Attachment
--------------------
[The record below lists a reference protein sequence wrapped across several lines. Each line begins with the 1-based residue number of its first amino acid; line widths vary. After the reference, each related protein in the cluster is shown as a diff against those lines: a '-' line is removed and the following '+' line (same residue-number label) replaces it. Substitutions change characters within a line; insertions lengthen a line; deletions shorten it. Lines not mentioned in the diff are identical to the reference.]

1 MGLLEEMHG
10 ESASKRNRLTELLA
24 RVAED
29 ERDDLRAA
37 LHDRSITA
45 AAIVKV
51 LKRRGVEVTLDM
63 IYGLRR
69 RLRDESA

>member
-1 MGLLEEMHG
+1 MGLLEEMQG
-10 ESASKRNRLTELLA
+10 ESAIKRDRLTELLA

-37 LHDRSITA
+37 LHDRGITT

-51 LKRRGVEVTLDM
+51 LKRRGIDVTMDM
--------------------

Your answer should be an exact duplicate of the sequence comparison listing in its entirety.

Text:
[The record below lists a reference protein sequence wrapped across several lines. Each line begins with the 1-based residue number of its first amino acid; line widths vary. After the reference, each related protein in the cluster is shown as a diff against those lines: a '-' line is removed and the following '+' line (same residue-number label) replaces it. Substitutions change characters within a line; insertions lengthen a line; deletions shorten it. Lines not mentioned in the diff are identical to the reference.]

1 MGLLEEMHG
10 ESASKRNRLTELLA
24 RVAED
29 ERDDLRAA
37 LHDRSITA
45 AAIVKV
51 LKRRGVEVTLDM
63 IYGLRR
69 RLRDESA

>member
-1 MGLLEEMHG
+1 MGLLEEMQG
-10 ESASKRNRLTELLA
+10 ESAIKRDRLTELLA

-37 LHDRSITA
+37 LHDRGITT

-51 LKRRGVEVTLDM
+51 LKRRGIDVTMDM